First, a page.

In July the Bolivian Government lowered the legal working age to 10. The Bolivian vice president said the new law aimed to find a balance between “the reality and the law”. Children 10 and over can now legally work if they are also attending school and are self-employed.
By Gabriela Sanchez, Socialist Party
Children being forced to work is a common sight in Bolivia. Over 500,000 children work selling goods and food on the street. Many of them wear balaclavas to hide their faces and therefore not shame their families who often rely on the money the children make.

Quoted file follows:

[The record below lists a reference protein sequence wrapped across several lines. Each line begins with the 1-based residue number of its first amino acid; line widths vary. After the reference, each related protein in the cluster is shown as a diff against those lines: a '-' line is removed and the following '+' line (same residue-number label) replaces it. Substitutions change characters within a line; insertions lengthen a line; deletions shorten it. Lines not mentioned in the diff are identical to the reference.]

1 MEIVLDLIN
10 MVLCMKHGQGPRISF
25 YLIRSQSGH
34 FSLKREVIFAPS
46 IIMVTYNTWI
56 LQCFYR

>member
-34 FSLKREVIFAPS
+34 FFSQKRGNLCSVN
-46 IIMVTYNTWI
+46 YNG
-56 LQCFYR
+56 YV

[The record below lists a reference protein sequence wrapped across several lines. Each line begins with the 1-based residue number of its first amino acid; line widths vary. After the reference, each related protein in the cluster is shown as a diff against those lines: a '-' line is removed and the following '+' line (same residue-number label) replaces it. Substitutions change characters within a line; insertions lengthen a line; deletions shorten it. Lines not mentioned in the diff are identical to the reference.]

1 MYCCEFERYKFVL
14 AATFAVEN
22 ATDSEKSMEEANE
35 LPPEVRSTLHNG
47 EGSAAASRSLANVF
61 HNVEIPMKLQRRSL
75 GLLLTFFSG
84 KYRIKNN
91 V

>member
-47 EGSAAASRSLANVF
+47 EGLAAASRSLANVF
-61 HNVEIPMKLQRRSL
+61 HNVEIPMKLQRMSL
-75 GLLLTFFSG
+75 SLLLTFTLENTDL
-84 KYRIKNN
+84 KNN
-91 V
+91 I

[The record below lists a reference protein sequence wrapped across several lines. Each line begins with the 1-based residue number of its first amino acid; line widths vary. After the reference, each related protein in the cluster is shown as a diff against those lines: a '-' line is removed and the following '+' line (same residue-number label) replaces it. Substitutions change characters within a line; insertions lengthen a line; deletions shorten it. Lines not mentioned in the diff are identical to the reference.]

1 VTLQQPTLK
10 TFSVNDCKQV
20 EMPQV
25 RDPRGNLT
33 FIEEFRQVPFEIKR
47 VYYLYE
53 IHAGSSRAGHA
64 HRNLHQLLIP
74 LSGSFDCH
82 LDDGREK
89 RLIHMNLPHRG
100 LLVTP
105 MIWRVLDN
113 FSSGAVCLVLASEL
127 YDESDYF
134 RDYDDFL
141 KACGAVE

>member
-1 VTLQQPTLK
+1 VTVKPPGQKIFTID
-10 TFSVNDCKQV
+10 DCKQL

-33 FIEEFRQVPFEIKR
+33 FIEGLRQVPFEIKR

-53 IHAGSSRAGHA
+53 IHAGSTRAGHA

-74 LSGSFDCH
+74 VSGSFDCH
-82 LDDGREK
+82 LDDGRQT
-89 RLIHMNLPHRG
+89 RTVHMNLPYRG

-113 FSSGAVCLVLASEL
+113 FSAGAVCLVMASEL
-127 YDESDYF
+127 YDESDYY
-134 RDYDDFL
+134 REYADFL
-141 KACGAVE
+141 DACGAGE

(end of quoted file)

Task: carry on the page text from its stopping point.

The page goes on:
The reality of this situation unfortunately represents just one of the contradictions in the government of Evo Morales. Morales was elected in 2006 and will stand again in the coming elections. In the absence of genuinely socialist alternative he is likely to be re-elected.
While his government has implemented some progressive reforms, and given many of Bolivia’s indigenous people a sense of identity for the first time, he has not gone far enough. Around 25% of the population still live in extreme poverty.
Despite identifying as ‘socialist’ the sad capitulation to legalise child labour rather than fight against it shows that capitalism is still alive and well in Bolivia.